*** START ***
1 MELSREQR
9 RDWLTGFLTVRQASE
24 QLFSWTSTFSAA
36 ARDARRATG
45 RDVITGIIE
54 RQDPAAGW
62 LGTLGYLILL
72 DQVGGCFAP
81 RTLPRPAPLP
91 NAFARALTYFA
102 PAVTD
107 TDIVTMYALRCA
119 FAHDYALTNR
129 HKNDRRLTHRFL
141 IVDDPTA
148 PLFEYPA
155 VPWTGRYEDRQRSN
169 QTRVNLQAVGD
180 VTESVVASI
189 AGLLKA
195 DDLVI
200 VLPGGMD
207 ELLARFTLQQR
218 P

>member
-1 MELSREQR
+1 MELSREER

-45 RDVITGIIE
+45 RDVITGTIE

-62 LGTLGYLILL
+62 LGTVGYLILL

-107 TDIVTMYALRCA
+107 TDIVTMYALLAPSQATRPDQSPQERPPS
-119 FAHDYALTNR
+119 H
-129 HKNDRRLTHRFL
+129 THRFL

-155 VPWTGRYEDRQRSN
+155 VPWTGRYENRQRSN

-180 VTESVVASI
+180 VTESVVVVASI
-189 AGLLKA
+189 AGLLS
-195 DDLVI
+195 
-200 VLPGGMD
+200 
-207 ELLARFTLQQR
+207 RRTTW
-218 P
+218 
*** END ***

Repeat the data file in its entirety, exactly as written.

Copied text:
1 MELSREQR
9 RDWLTGFLTVRQASE
24 QLFSWTSTFSAA
36 ARDARRATG
45 RDVITGIIE
54 RQDPAAGW
62 LGTLGYLILL
72 DQVGGCFAP
81 RTLPRPAPLP
91 NAFARALTYFA
102 PAVTD
107 TDIVTMYALRCA
119 FAHDYALTNR
129 HKNDRRLTHRFL
141 IVDDPTA
148 PLFEYPA
155 VPWTGRYEDRQRSN
169 QTRVNLQAVGD
180 VTESVVASI
189 AGLLKA
195 DDLVI
200 VLPGGMD
207 ELLARFTLQQR
218 P

>member
-1 MELSREQR
+1 MELSREER

-45 RDVITGIIE
+45 RDVITGTIE

-62 LGTLGYLILL
+62 LGTVGYLILL

-107 TDIVTMYALRCA
+107 TDIVTMYALLAPSQATRPDQSPQERPPS
-119 FAHDYALTNR
+119 H
-129 HKNDRRLTHRFL
+129 THRFL

-155 VPWTGRYEDRQRSN
+155 VPWTGRYENRQRSN

-180 VTESVVASI
+180 VTESVVVVASI
-189 AGLLKA
+189 AGLLS
-195 DDLVI
+195 
-200 VLPGGMD
+200 
-207 ELLARFTLQQR
+207 RRTTW
-218 P
+218 